Author: P Hana

Page 122


I probed for the gallbladder, just in case, wondering as I did so just what I would do, should it prove to be an acute attack of cholecystitis or an inflamed appendix. I could envision the cavity of the belly in my mind, as though it lay open in fact before me, my fingers translating the soft, lumpy shapes beneath the skin into vision—the intricate folds of the intestines, softly shielded by their yellow quilting of fat-padded membrane, the slick, smooth lobes of the liver, deep purple-red, so much darker than the vivid scarlet of the heart’s pericardium above. Opening that cavity was a risky thing to do, even equipped with modern anesthetics and antibiotics. Sooner or later, I knew, I would be faced with the necessity of doing it, but I sincerely hoped it would be later.

“Breathe in,” I said, hands on his chest, and saw in my mind the pink-flushed grainy surface of a healthy lung. “Breathe out, now,” and felt the color fade to soft blue. No rales, no halting, a nice clear flow. I reached for one of the thick sheets of vellum paper I used for stethoscopes.

“When did you last move your bowels?” I inquired, rolling the paper into a tube. The Scot’s thin face turned the color of fresh liver. Fixed with my gimlet eye, he mumbled something incoherent, in which the word “four” was just distinguishable.

“Four days?” I said, forestalling his attempts to escape by putting a hand on his chest and pinning him flat to the table. “Hold still, I’ll just have a listen here, to be sure.”

The heart sounds were reassuringly normal; I could hear the valves open and close with their soft, meaty clicks, all in the right places. I was quite sure of the diagnosis—had been virtually from the moment I had looked at him—but by now there was an audience of heads peering curiously round the doorway; Innes’s mates, watching. For effect, I moved the end of my tubular stethoscope down farther, listening for belly sounds.

Just as I thought, the rumble of trapped gas was clearly audible in the upper curve of the large intestine. The lower sigmoid colon was blocked, though; no sound at all down there.

“You have belly gas,” I said, “and constipation.”

“Aye, I ken that fine,” Innes muttered, looking frantically for his shirt.

I put my hand on the garment in question, preventing him from leaving while I catechized him about his diet of late. Not surprisingly, this consisted almost entirely of salt pork and hardtack.

“What about the dried peas and the oatmeal?” I asked, surprised. Having inquired as to the normal fare aboard ship, I had taken the precaution of stowing—along with my surgeon’s cask of lime juice and the collection of medicinal herbs—three hundred pounds of dried peas and a similar quantity of oatmeal, intending that this should be used to supplement the seamen’s normal diet.

Innes remained tongue-tied, but this inquiry unleashed a flood of revelation and grievance from the onlookers in the doorway.

Jamie, Fergus, Marsali, and I all dined daily with Captain Raines, feasting on Murphy’s ambrosia, so I was unaware of the deficiencies of the crew’s mess. Evidently the difficulty was Murphy himself, who, while holding the highest culinary standards for the captain’s table, considered the crew’s dinner to be a chore rather than a challenge. He had mastered the routine of producing the crew’s meals quickly and competently, and was highly resistant to any suggestions for an improved menu that might require further time or trouble. He declined absolutely to trouble with such nuisances as soaking peas or boiling oatmeal.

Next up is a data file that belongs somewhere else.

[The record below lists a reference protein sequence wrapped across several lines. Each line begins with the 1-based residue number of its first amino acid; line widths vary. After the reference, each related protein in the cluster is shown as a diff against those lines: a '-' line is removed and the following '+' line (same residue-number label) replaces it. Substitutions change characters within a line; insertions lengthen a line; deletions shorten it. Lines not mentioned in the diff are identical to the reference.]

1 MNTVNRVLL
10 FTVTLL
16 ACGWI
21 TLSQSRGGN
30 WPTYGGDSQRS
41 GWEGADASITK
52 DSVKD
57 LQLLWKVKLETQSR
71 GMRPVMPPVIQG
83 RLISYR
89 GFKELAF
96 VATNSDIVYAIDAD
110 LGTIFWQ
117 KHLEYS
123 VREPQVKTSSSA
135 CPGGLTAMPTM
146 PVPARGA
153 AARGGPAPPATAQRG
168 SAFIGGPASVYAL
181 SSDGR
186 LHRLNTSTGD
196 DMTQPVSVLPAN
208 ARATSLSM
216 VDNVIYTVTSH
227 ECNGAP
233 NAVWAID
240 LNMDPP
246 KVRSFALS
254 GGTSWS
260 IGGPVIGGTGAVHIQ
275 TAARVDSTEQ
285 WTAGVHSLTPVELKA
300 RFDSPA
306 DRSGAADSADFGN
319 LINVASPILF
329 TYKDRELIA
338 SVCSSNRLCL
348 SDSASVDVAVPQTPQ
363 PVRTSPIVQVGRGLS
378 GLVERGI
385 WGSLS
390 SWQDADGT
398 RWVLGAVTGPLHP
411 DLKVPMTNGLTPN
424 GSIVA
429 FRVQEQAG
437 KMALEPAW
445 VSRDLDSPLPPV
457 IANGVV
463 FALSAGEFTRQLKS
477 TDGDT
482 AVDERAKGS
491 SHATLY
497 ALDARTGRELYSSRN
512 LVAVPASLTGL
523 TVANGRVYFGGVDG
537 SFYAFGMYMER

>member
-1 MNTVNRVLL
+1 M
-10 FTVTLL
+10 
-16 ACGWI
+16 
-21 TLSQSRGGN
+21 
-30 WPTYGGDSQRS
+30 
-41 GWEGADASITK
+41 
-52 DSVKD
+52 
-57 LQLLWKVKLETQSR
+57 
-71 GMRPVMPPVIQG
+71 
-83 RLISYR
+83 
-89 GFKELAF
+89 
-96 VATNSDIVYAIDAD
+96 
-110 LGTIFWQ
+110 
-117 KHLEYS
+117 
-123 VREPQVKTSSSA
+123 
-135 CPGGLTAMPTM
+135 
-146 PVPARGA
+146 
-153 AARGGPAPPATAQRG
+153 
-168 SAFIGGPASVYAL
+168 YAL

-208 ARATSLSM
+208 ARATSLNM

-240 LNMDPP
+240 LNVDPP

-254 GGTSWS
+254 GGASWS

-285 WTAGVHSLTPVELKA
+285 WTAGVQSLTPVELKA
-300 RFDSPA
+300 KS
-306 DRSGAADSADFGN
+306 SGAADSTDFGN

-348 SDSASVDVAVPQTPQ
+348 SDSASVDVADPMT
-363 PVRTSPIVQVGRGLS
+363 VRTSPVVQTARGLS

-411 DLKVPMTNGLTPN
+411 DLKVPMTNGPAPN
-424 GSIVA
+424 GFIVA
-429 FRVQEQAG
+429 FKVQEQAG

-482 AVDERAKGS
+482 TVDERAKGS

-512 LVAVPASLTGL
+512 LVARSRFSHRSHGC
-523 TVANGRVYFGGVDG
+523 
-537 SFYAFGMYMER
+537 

Compounding the difficulty was Murphy’s ingrained prejudice against oatmeal, a crude Scottish mess that offended his aesthetic sense. I knew what he thought about that, having heard him muttering things about “dog’s vomit” over the trays of breakfast that included the bowls of parritch to which Jamie, Marsali, and Fergus were addicted.

“Mr. Murphy says as how salt pork and hardtack is good enough for every crew he’s had to feed for thirty year—given figgy-dowdy or plum duff for pudding, and beef on Sundays, too—though if that’s beef, I’m a Chinaman—and it’s good enough for us,” Gordon burst in.

Accustomed to polyglot crews of French, Italian, Spanish, and Norwegian sailors, Murphy was also accustomed to having his meals accepted and consumed with a voracious indifference that transcended nationalities. The Scots’ stubborn insistence on oatmeal roused all his own Irish intransigence, and the matter, at first a small, simmering disagreement, was now beginning to rise to a boil.

“We knew as there was meant to be parritch,” MacLeod explained, “for Fergus did say so, when he asked us to come. But it’s been nothing but the meat and biscuit since we left Scotland, which is a wee bit griping to the belly if ye’re not used to it.”

“We didna like to trouble Jamie Roy ower such a thing,” Raeburn put in. “Geordie’s got his girdle, and we’ve been makin’ our own oatcake ower the lamps in the crew quarters. But we’ve run through what corn we brought in our bags, and Mr. Murphy’s got the keys to the pantry store.” He glanced shyly at me under his sandy blond lashes. “We didna like to ask, knowin’ what he thought of us.”

“Ye wouldna ken what’s meant by the term ‘spalpeens,’ would ye, Mistress Fraser?” MacRae asked, raising one bushy brow.

While listening to this outpouring of woe, I had been selecting assorted herbs from my box—anise and angelica, two large pinches of horehound, and a few sprigs of peppermint. Tying these into a square of gauze, I closed the box and handed Innes his shirt, into which he burrowed at once, in search of refuge.